A related, but distinct problem is to interact in any meaningful way with the user. If you can identify the user’s active session (to the extent that this is even well-defined in the first place), how do you grab their attention without interfering with whatever else they are in the middle of? But more fundamentally, how do you even find them? If they are not logged in at all, what do you do then? If they are, how do you determine that they are active and available? If they are logged in more than once, which terminal are they using, and is it safe to interrupt that session? Similarly, if they are logged in to the GUI, they might miss a window you spring up on the local console, if they are actually logged in remotely via VNC or a remote X11 server.

As a further aside: On dedicated servers (web hosting services, supercomputing clusters, etc) you might even be breaking the terms of service of the hosting company or institution if you install an interactive graphical desktop you can connect to from the outside world, or even at all.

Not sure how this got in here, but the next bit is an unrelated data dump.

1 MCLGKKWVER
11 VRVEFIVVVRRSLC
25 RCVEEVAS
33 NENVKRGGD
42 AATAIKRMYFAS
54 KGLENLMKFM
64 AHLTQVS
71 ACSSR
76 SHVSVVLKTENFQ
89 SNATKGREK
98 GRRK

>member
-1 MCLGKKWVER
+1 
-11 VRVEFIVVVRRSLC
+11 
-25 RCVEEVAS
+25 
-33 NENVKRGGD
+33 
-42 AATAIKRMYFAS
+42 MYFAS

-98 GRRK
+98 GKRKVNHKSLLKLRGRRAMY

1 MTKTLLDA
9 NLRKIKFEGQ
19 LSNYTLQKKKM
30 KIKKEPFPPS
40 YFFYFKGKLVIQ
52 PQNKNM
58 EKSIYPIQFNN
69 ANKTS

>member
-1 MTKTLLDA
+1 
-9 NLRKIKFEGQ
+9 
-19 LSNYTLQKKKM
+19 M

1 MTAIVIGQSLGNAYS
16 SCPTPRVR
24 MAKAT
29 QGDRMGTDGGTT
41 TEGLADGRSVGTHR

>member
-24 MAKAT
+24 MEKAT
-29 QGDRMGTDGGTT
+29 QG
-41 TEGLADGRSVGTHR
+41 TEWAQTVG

1
The @reboot hook in cron is a convenience for regular users who don’t have any other facility for running something when the system comes up, but it’s just inconvenient and obscure to hide something there if you are root anyway and have complete control over the system. Use the system facilities to launch system services.

2
A common use case is running a web browser which needs to run a full GUI client, but which is being controlled programmatically and which doesn’t really need to display anything anywhere, for example to scrape sites which use Javascript and thus require a full graphical browser to render the information you want to extract.

Another is poorly designed scientific or office software which was not written for batch use, and thus requires a GUI even when you just want to run a batch job and then immediately quit without any actual need to display anything anywhere.